Building Dynamic Queries with Chainable Methods

Welcome to the fifth part of a 12-part series focused on method chaining in PHP 5. Through a set of comprehensive and easy-to-follow tutorials, this series of articles shows you how to create and use chainable methods within your own classes. It also teaches you how to implement this useful programming methodology for developing real-world web applications.

And now that you have been gently introduced to the main goal of this multi-part series, it’s time to quickly summarize the topics that were discussed in the last installment.

In that article I explained how to create a simple, yet useful MySQL abstraction class. It was composed of a few straightforward methods for performing SELECT statements, accompanied by common query modifiers, such as the WHERE clause.

Of course, the most relevant detail to stress here with reference to the way that this class was built is that many of its methods were chainable. This made it possible to create and execute dynamic retrieval queries simply by linking one method to another. Period.

However, it’s also possible to add more chainable methods to this sample MySQL abstraction class to extend its existing functionality. That’s exactly what I’m going to do in the next few lines: implement an additional chainable method that will permit you to easily couple other typical query modifiers, like the ORDER BY clause to a SELECT statement.

Now, it’s time to leave the preliminaries behind and continue turning the “MySQL” class mentioned previously into a more functional element. Let’s do it right now!

{mospagebreak title=Review: dynamically building SQL queries with method chaining}

In the previous article of the series, I demonstrated how to apply the method chaining approach to building a basic MySQL abstraction class. As a review, I’ve included its full source code below, along with an example of how to use it. This way, you’ll quickly grasp its driving logic.

First, here’s the signature of the “MySQL” class:

class MySQL

{

private $host = ”;

private $user = ”;

private $password = ”;

private $database = ”;

private $query = ”;

private $result = NULL;

private $link = NULL;

private static $instance = NULL;

 

// constructor

public function __construct($host, $user, $password, $database)

{

if (FALSE === ($this->link = mysqli_connect($host, $user, $password, $database)))

{

throw new Exception(‘Error : ‘ . mysqli_connect_error());

}

}

 

// create the SELECT part of the query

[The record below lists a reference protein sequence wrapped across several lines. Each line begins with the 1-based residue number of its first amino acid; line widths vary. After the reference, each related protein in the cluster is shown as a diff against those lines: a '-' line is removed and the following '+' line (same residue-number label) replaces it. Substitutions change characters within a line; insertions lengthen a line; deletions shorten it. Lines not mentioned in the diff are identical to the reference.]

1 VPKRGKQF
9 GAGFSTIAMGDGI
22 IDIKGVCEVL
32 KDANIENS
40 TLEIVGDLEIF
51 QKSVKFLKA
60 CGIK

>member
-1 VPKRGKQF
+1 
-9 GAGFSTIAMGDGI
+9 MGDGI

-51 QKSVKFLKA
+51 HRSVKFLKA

// chainable

public function select($table, $fields = ‘*’)

{

$this->query = ‘ SELECT ‘ . $fields . ‘ FROM ‘ . $table;

return $this;

}

 

// create the WHERE part of the query

// chainable

public function where($where)

{

$this->query .= ‘ WHERE ‘ . $where;

return $this;

}

 

// fetch result set

public function fetch()

{

if (FALSE === ($this->result = mysqli_query($this->link, $this->query)))

{

throw new Exception(‘Error performing query ‘ . $this->query);

}

return $this->result;

}

}

And here’s a simple demonstration of how to use the class to retrieve some records from a MySQL table populated with some real estate properties:

try

{

$db = new MySQL(‘host’, ‘user’, ‘password’, ‘database’);

// fetch result set by chaining methods of MySQL class

$result = $db->select(‘properties’)->where("title LIKE ‘h%’")->fetch();

while ($row = mysqli_fetch_object($result)) {

echo $row->title . $row->short_description . ‘<br />’;

}

}

catch(Exception $e)

{

echo $e->getMessage();

exit();

}

Undoubtedly, the previous example speaks for itself about how compact and tight the code of a PHP application can be, when the power of method chaining is leveraged. The implementation of this approach allows you to create methods that are loosely coupled and much more modular.

At this point, having reviewed how to work with the MySQL abstraction class developed in the previous part of the series, it’s time to continue extending its  functionality. Thus, I’m going to define and implement another chainable method within the “MySQL” class, for adding an “ORDER BY” clause to a SELECT statement. You’ve probably done this hundreds of times before, but by means of a unique class method.

Therefore, if you’re interested in learning the full details for how this new chainable method will be created in a few simple steps, click on the link that appears below and read the section to come.

{mospagebreak title=Working with ORDER BY clauses}

In reality, defining a method for the previous “MySQL” class that permits us to build the “ORDER BY” part of a SELECT statement is a simple process that you’ll surely grasp with minor effort.